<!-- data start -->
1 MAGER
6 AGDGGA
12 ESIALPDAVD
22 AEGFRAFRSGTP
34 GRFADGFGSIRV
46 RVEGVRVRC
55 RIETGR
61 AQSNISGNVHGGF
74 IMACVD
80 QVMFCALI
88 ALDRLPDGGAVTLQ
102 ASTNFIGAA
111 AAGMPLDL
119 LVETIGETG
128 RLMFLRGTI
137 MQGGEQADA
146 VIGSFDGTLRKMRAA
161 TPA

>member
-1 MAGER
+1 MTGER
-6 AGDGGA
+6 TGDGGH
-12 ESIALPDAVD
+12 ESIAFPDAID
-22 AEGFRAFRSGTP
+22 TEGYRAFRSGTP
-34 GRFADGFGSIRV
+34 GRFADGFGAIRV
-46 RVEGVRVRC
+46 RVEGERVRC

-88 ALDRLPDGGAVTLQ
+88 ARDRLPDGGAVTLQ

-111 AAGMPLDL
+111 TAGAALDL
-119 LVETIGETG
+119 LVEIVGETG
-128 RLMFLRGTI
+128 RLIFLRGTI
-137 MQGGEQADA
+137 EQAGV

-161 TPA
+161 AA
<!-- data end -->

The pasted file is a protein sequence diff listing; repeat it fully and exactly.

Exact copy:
1 MAGER
6 AGDGGA
12 ESIALPDAVD
22 AEGFRAFRSGTP
34 GRFADGFGSIRV
46 RVEGVRVRC
55 RIETGR
61 AQSNISGNVHGGF
74 IMACVD
80 QVMFCALI
88 ALDRLPDGGAVTLQ
102 ASTNFIGAA
111 AAGMPLDL
119 LVETIGETG
128 RLMFLRGTI
137 MQGGEQADA
146 VIGSFDGTLRKMRAA
161 TPA

>member
-1 MAGER
+1 MTGER
-6 AGDGGA
+6 TGDGGH
-12 ESIALPDAVD
+12 ESIAFPDAID
-22 AEGFRAFRSGTP
+22 TEGYRAFRSGTP
-34 GRFADGFGSIRV
+34 GRFADGFGAIRV
-46 RVEGVRVRC
+46 RVEGERVRC

-88 ALDRLPDGGAVTLQ
+88 ARDRLPDGGAVTLQ

-111 AAGMPLDL
+111 TAGAALDL
-119 LVETIGETG
+119 LVEIVGETG
-128 RLMFLRGTI
+128 RLIFLRGTI
-137 MQGGEQADA
+137 EQAGV

-161 TPA
+161 AA